The Committee of Creditors (CoC) are examining each bidin detail including qualitative and quantitative parameters and it is expected to take a call on January 14.
"The Piramal bid for DHFL offers the lenders the highest upfront cash recovery, has the highest score on the CoC evaluation matrix, is fully compliant with all regulatory norms, and is fully and immediately implementable," the company said in a statement.
"We have full faith that the committee of creditors, comprising some of the most reputed financial institutions of our country will make the fair and just choice in the voting process," it said.
Earlier this week, Oaktree also claimed that its revised bid for DHFL is unconditional and comes with a commitment of fresh capital infusion of Rs 1,000 crore for the revival of the company.
According to sources, Oaktree in a letter dated January 6 to members of the CoC and administrator of DHFL said the resolution plan offers a clean structure for all stakeholders.
Contesting capital infusion claim, Piramal Enterprises said Oaktree has offered a mere Rs 1 lakh as committed equity and proposes to invest Rs 1,000 crore by way of equity or debt while Piramal's plan commits Rs 3,8000 crore of equity.
In addition, it said, it has Rs 16,000 crore of equity in its financial services business available for DHFL, and another Rs 10,000 crore at the Piramal Enterprises level ready to be infused as necessary.
With regard to the life insurance subsidiary of DHFL, it said, there is no specific plan or implementable solution spelt out for the business by Oaktree. Besides, the US-based company has not specified the name of Indian-owned and controlled Alternative Investment Fund (AIF) for taking over the insurer.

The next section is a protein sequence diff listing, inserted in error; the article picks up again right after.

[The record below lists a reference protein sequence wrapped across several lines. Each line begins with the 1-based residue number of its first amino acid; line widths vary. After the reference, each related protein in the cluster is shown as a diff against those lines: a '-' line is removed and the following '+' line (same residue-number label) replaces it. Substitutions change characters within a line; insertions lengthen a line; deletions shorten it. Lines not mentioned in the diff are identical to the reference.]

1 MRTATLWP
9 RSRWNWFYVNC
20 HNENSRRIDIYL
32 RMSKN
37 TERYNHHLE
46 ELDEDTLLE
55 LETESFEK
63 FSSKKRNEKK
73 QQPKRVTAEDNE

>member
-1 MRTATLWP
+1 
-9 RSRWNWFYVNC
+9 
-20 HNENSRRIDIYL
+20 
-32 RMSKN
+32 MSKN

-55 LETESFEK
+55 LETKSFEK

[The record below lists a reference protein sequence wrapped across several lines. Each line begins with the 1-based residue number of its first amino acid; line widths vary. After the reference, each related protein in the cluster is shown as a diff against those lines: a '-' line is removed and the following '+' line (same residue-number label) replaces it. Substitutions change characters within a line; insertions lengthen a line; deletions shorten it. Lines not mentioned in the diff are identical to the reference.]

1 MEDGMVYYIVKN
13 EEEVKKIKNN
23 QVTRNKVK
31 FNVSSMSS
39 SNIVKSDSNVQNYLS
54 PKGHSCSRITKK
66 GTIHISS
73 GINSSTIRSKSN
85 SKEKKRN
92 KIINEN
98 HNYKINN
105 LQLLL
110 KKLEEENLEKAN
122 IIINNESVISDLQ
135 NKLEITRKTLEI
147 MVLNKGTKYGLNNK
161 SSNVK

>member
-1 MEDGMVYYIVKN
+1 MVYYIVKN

The statement also alleged that an additional interest income offer of Rs 1,700 crore made by Oaktree post the cut-off date of December 22, 2020 is patently illegal.
"It is important to note that in the final bid, Piramal has also offered Rs 1,000 crore as interest income, which is also not being considered for scoring purposes," it added.
In November 2019, the Reserve Bank referred Dewan Housing Finance Limited (DHFL), the third-largest pure-play mortgage lender, to the National Company Law Tribunal (NCLT) for insolvency proceedings.
DHFL was the first finance company to be referred to the NCLT by RBI using special powers under Section 227 of the IBC.
Prior to that, the company's board was superseded and R Subramaniakumar was appointed as the administrator. He is also the resolution professional under the Insolvency and Bankruptcy Code (IBC).
As of July 2019, the company owed Rs 83,873 crore to banks, the National Housing Board, mutual funds and bondholders.
(Only the headline and picture of this report may have been reworked by the Business Standard staff; the rest of the content is auto-generated from a syndicated feed.)
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